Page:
Accept vs Except | Meaning, Examples & Worksheet

Commonly Confused Words updated on  January 9, 2024 2 min read
Accept and except are two words that sound similar, but they have different meanings.

  • Accept (pronounced [ak-sept]) means “approve or allow something” or “willingly receive.” It’s used as a transitive verb
  • Except (pronounced [ek-sept]) means “other than” or “not including” and is most often used as a preposition. It can also be used as a conjunction or verb.
You can remember that “except” means “excluding” with the mnemonic “they both start with ‘ex.’”

Examples: Accept in a sentence

Examples: Except in a sentence

I’m happy to accept the job offer.

I like all fruits except bananas.

Sandra did not accept John’s apology.

I would have gone to the park, except it started raining heavily.

Our company accepts and embraces diversity in the workplace.

He excepted his dad’s watch from the list of things to be sold at the auction

The QuillBot Grammar Checker will fix your spelling and grammar mistakes automatically.

When to use except

Except is often used as one of three parts of speech, namely a verb, a conjunction, or a preposition. Related variant forms are used as a conjunction, proposition, or noun.

  • The less common variant form excepting is used as a conjunction or preposition, but the use is perceived as formal and odd in conversational language.
  • The noun exception refers to something or someone who is excepted (i.e., excluded from a rule or general statement) or to the act of excepting itself. It can also be used in the formal phrase “take exception” (e.g., “Sarah took exception to the disrespectful comment during her speech”)

Part of speech




Meaning “not included”

All students passed the exam except for John.


Exclude something

The chef excepted ingredients from the recipe to accommodate dietary restrictions.


To connect opposing phrases (instead of “but” or “only”)

He studied diligently, except when his favorite TV show was on.

When to use accept

Accept is always used as a verb, but it can have slightly different meanings:

  • To approve of something
  • To allow something
  • To tolerate or endure something
  • To willingly receive something
The related variant forms, “acceptance,” “acceptable,” “accepted,” and “accepting” can be used as different parts of speech:

  • The noun acceptance refers to the act of accepting someone or something.
  • The adjective acceptable describes something that’s suitable, tolerable, or satisfactory.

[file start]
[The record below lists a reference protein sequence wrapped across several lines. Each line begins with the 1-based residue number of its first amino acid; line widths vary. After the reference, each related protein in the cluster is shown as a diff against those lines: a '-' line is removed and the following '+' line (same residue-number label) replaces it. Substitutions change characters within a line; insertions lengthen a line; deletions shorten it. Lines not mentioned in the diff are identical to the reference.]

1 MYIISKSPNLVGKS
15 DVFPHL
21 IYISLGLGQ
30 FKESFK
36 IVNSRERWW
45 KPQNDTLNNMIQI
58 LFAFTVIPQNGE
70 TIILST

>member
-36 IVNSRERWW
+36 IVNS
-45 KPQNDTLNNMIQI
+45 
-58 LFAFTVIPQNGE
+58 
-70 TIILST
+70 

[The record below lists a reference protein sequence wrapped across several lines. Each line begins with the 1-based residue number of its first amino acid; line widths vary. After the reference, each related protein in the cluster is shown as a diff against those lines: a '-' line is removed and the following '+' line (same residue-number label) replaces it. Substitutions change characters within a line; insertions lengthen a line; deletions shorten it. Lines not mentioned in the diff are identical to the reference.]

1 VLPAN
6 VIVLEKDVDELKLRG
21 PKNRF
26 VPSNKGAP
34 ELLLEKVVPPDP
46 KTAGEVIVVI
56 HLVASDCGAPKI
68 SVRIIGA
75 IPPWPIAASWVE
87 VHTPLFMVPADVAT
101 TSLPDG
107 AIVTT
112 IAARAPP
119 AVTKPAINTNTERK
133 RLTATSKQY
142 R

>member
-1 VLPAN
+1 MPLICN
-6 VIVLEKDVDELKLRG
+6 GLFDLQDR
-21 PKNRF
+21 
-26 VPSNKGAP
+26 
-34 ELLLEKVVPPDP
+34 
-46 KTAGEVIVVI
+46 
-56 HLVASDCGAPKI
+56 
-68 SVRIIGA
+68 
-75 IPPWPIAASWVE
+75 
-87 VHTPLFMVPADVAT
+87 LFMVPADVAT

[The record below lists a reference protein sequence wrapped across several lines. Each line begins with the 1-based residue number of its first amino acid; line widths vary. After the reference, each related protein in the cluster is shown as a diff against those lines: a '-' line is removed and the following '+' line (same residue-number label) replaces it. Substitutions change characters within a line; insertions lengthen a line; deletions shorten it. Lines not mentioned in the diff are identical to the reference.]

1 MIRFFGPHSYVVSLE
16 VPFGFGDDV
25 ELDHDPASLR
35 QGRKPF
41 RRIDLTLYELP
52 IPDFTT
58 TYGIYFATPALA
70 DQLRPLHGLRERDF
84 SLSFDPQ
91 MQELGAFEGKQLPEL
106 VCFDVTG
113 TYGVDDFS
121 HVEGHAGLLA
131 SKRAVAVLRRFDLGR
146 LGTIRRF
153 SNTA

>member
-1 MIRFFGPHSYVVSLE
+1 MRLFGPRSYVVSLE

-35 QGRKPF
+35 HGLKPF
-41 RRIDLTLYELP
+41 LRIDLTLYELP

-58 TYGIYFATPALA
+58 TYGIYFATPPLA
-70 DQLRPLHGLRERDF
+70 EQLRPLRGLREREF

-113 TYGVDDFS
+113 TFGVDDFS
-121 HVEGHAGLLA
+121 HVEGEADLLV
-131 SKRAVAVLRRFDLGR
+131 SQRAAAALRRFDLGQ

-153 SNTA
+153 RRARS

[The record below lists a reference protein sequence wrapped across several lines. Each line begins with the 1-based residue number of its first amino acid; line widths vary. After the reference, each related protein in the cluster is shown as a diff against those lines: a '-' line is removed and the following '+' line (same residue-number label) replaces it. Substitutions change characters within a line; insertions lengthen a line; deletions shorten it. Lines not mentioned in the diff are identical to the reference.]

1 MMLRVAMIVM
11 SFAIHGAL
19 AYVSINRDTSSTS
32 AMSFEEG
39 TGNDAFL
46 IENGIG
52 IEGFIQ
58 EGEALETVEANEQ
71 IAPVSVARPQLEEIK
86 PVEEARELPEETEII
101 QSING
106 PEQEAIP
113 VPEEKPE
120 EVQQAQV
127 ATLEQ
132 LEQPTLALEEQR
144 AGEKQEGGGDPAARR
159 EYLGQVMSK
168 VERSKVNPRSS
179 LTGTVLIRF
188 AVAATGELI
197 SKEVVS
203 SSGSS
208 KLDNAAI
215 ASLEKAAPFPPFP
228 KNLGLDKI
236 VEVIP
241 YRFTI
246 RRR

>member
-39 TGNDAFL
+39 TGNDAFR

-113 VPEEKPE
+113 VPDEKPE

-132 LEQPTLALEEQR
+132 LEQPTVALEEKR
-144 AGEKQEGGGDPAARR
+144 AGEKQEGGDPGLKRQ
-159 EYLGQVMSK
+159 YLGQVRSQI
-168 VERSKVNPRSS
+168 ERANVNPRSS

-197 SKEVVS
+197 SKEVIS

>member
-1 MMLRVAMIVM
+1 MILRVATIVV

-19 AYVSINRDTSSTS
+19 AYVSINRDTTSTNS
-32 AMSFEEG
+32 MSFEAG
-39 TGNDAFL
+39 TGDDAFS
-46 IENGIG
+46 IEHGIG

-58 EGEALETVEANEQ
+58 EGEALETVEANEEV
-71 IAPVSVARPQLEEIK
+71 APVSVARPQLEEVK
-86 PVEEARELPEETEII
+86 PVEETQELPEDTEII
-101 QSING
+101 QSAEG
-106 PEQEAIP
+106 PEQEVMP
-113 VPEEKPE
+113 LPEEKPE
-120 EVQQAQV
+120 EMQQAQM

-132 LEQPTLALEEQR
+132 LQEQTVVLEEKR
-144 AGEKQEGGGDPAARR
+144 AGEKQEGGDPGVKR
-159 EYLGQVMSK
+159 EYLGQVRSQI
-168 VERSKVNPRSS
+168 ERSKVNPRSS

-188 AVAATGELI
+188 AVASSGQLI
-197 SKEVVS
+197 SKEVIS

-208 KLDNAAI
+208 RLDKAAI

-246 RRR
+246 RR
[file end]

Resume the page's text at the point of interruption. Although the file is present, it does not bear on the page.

• The past participle accepted and the present participle accepting can be used as verbs or participial adjectives.



To approve of something

The committee decided to accept the proposed changes to the project.

To allow something

The school’s policy does not accept late submissions for assignments.

To endure something

She had to accept the scorching heat during the summer months while working in the desert.

To receive something voluntarily

The charity gladly accepts donations from generous individuals who want to support their cause.

Do you want to know more about commas, parts of speech, email, or other language topics? Check out some of our other language articles full of examples and quizzes.

US vs UK

Parts of speech


Gray vs grey

Action verbs


Judgment or judgement

Stative verbs


Favour or favor

Transitive verbs


Fulfil or fulfill



Labor or labour



Frequently asked questions about accept vs except

What is a synonym for except?

Synonyms for the preposition (common), conjunction (uncommon), or verb (uncommon) except include:

  • Besides
  • But
  • Excluding
  • Other than
  • Aside from
  • Barring

You can find more synonyms with the QuillBot Paraphraser!

What is a synonym for accept?

Synonyms for accept (verb) include:

  • Endure
  • Support
  • Tolerate
  • Welcome (voluntarily)
  • Warrant
  • Yield to
  • Concede to

You can find more synonyms with the QuillBot Paraphraser!

What is an antonym for accept?

Antonyms of the word accept are:

  • Decline
  • Refuse
  • Deny

In these cases, someone will not accept something. For example, “Erin declined her boyfriend’s marriage proposal.”


Julia Merkus

Julia has master's degrees in Linguistics and Language and speech pathology. Her expertise lies in grammar, language and speech disorders, foreign language learning, and child language acquisition.

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